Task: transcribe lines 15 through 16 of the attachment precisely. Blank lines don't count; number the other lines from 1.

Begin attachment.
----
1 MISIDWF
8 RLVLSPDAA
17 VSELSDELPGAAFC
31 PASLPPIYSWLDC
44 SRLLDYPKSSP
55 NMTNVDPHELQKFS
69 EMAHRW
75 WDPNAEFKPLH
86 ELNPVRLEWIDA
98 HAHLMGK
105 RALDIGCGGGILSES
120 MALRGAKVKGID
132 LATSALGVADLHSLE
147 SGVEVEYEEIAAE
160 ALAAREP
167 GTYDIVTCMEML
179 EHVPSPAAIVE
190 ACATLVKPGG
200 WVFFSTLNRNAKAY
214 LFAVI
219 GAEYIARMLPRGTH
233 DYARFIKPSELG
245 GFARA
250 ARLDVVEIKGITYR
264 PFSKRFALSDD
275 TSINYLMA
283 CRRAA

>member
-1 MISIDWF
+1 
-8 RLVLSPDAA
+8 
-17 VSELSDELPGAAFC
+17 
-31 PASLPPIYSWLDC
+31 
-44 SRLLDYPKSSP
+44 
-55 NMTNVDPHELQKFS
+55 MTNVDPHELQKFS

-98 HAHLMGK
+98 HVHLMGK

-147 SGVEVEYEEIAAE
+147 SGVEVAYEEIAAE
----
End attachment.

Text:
160 ALAAREP
167 GTYDIVTCMEML